“We at the Ministry of Public Service and Labour agree that all work people do has an impact on the economy, whether it is informal or formal. Therefore, we can agree that through streamlining the working conditions of the domestic worker in one way or another will contribute to the economy.”
The theoretical right to favourable working conditions is mentioned in the country’s constitution, which stipulates that everyone has “the right to work, free choice of employment, favourable conditions of work, protection against unemployment, social welfare and social justice, right to protection, protection against discrimination, [and] protection against vulnerability.”
However, this statement is inept when it comes to the judicial coverage of domestic work. Databanks and research findings that mention the specific contribution of the informal sector to the Rwandan economy are absent.
“Specific surveys or impact assessments that show the contribution of domestic workers to the economy are non-existent,” Twahirwa said.
Like formal sector workers, domestic workers could become an empowered class of Rwanda’s workforce that contributes substantially to the country’s economic development, both through direct contribution as part of the labour market and indirectly through paying taxes. This comes with the establishment of a legal labour market framework that includes a reasonable minimum wage, acceptable working hours, rest days, and social security provisions that are coherent with the formal sector labour provisions.
A Counterintuitive Minimum Wage
Gaspard Mpakanyi is the Research and Education Officer at Centrale des Syndicats des Travailleurs au Rwanda (CESTRAR), one of three trade union federations that exist in Rwanda. The two other federations are the Congress of Labour and Fraternity in Rwanda (COTRAF) and the Confederation of Free Trade Unions of Rwanda (COSYLI).
Mpakanyi welcomed the possibility of MIFOTRA’s upcoming decision that plans to include a minimum wage in the revised Labour Law.
“We all basically know that the rights of domestic workers are not clear because the Rwanda Labour Law does not view them as real workers, simply because they are in the informal sector,” Mpakanyi said.
It is against this backdrop that CESTRA carried out a survey that covered 15 districts, where they discovered two groups of domestic workers: the underage workers who are below 16 years of age and the underpaid workers earning a monthly average of Rwf 5,000 within Kigali and as low as Rwf 2,500 in poorer households.
The ILO estimates that more girls under the age of 16 are domestic workers as compared to any other group of child labourers. Additionally, women and girls make up the vast majority of domestic workers globally, however, in certain countries, there exists a considerable number of men and boys employed as domestic workers.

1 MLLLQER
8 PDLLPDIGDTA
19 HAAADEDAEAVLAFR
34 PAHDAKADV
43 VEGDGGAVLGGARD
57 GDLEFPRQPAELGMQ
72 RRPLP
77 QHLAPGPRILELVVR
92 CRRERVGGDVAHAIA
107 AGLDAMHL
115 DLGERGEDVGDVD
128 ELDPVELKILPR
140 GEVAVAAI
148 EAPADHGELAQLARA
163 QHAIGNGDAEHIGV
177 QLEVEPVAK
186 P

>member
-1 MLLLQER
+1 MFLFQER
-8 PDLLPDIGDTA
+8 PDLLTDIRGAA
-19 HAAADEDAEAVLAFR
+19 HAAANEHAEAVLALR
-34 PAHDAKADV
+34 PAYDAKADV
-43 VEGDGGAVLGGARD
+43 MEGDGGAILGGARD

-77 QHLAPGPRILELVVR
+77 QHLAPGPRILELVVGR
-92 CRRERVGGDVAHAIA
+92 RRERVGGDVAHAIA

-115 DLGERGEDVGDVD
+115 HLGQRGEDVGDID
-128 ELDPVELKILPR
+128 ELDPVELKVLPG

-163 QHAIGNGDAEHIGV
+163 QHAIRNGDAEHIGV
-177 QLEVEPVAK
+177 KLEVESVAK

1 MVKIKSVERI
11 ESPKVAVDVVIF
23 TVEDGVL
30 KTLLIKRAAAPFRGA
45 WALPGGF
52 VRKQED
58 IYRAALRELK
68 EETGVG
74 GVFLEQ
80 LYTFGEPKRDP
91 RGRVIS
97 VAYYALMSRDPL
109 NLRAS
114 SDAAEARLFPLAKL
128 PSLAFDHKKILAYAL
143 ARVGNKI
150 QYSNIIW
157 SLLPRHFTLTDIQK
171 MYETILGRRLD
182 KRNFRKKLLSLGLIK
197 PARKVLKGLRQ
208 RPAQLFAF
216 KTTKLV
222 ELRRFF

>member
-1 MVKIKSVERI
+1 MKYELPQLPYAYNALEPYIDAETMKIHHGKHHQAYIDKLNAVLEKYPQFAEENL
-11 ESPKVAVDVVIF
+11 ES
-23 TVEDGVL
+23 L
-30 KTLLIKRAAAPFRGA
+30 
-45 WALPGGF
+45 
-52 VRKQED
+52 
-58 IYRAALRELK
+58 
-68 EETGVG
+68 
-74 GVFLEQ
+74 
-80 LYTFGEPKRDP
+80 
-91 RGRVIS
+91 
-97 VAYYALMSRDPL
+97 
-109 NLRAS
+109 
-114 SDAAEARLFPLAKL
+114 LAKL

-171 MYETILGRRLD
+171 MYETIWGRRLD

“Child labourers need to be in school, but poverty, family violence, [and] negative peer pressure cause them to become domestic workers. They are lured into forging a dependent relationship with their employers that does not consider their basic rights, simply to get food, shelter, and a place to take a shower,” said Mpakanyi.
He further cites a big challenge to the implementation of this law: the societal mindset toward domestic workers.
“It does not matter how much the outdated law is changed. The reality is that the mindset of many Rwandans is predominantly inconsiderate of maids and does not view their work as a serious job. To change this, people need to change the way they think. A worker is not only someone in an office, a driver, or a businessperson. Domestic workers are also doing a job and should be treated as workers who can contribute to private sector growth.”
“Known jobs are the ones that are formally registered and contribute to the economy through paying taxes. Domestic work is not taxable because there is no system that accounts for this informal work,” Mpakanyi said.
Domestic workers and other informal sector workers will benefit from the reviewed Labour Law as it will ensure that they are included in all the same principal workforce benefits as the formal sector, especially when it comes down to negotiating a minimum wage.
According to MIFOTRA, a draft document is in its advanced stages of completion. It states two categories of domestic workers: the live-in domestic workers and out-of-home workers. The least proposed amount for starting negotiations is an average monthly salary of Rwf 8,500 for out-of-home domestic workers. The negotiation of this fee is dependent on the income of the family and the starting bargaining power of the domestic worker.
In comparison to the formal sector’s monthly minimum wage of Rwf 30,000, a minimum wage of Rwf 8,500 for domestic workers will likely not be a sufficient way to contribute to poverty reduction.